1 - some expert reader with biochem knowledge could easily point out it would also eat something else in a way that would kill all life on earth... how much research do you want to put into this? And is this past actually THE 5th century earth? There was no such limit on gunpowder? ARe you asking readers to swallow TWO big plot devices - microrganism PLUS time travel?
    2 - even WORSE - how would the thwarted gunpowder maker ever find out that the microorganism existed? What lab equipment could he possibly use, stuck in the 5th century? Are you going to have an omniscient narrator tell us? Is it now THREE big things the reader has to swallow? Does that gel with your chosen POV? Are you going to amend your whole POV system to fit in this one thread?
    3 - look at how other writers have dealt with it... won't you be compared to them?
    Mark Twain - a Connecticut Yankee - yes of course he made modern weapons, and slaughtered Arthur's knights
    R Zelasny - the Amber books - the two rebel princes wanted to conquer their home "plane", where the laws of physics were slightly different or something, and gunpowder wouldn't burn in Avalon... but of course the hero tried again after an epic failure with a swords-and-spears army, and found a substitute, and the result was "the guns of Avalon"
    Won't you be compared to those writers, and criticized?

    You've actually touched on one of the reasons that many readers don't like "enter Narnia" style stories.... yes, Harry Potter got away with it I suppose, though I never understood why A) wizards didn't EVER try to conquer the world, B) evil wizards didn't use gangs of goons with AK 47s to top up their firepower at crucical moments.... the whole idea that they didn't seemed so fake, but who am I to criticise a success? It probably helped that HP is for juveniles, no need to worry about too many awkward Qs... if your book is aimed for more skeptical adults, watch out...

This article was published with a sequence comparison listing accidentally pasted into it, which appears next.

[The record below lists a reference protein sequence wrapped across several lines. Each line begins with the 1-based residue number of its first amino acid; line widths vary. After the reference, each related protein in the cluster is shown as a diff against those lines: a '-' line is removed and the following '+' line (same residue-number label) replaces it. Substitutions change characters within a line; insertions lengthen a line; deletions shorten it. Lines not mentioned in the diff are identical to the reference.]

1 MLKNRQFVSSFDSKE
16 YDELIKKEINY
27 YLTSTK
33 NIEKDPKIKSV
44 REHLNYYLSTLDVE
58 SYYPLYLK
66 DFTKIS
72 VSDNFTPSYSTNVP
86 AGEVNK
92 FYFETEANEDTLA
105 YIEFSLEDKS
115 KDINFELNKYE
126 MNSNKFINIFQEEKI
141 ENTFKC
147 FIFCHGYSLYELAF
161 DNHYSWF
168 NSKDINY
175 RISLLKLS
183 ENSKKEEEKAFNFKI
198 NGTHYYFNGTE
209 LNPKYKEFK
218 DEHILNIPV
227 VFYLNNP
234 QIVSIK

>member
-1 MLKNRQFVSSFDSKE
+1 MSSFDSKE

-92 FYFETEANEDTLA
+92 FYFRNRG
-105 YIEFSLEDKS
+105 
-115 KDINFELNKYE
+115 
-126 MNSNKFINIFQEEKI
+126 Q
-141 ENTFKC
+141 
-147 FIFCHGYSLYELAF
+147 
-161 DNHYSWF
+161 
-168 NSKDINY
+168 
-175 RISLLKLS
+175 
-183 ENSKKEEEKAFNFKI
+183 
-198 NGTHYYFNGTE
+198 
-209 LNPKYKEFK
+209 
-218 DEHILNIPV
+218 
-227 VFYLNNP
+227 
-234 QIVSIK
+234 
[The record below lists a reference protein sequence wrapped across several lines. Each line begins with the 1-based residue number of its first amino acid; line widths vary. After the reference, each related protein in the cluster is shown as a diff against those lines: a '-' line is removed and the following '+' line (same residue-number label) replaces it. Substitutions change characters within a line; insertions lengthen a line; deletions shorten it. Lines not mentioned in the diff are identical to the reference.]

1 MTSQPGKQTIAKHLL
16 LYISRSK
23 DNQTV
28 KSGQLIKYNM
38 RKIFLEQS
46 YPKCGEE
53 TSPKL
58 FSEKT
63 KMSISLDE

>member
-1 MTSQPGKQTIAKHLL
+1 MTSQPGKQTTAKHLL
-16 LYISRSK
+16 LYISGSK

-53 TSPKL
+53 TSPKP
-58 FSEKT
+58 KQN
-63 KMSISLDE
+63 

I agree that Tokugawa Japan was a bad example.... this was about disarming the whole of society AFTER a long civil war had ended in a physically isolated land

    I think that if you MUST use a "Connecticut Yankee" model, then simply have the hero try and try hard to make gunpowder as a quick and sensible way to gain power, but he just cannot get it right.... OR he has some limited success but his primitive arquebus only gets one shot off, and he doesn't have the time to make 100s and get men trained to use them.....

    Real gunpowder weapons took 100s of years to replace melee weapons and crossbows. So I think you should simply give him a time limit. He doesn't have decades to perfect his weapons, he has to rescue the princess next week. Simple...? And THIS way he has the inner anguish that when his friends are killed, he COULD have saved them if he'd paid more attention in school/ had just a little bit more time to get ready...? would this be better, more emotional, more convincing, needing less "suspension of disbelief?"
    Last edited: Jul 3, 2020
  8. Aldarion

    Aldarion Sage

    Actually, no. From what I have learned, it seems that gunpowder weapons (as opposed to rocketry etc.) actually require a specific form of gunpowder (corned gunpowder?). As long as that is not available, you can't have cannons. Chinese discovered gunpowder in 142 AD, yet firearms took until 12th century at earliest to develop.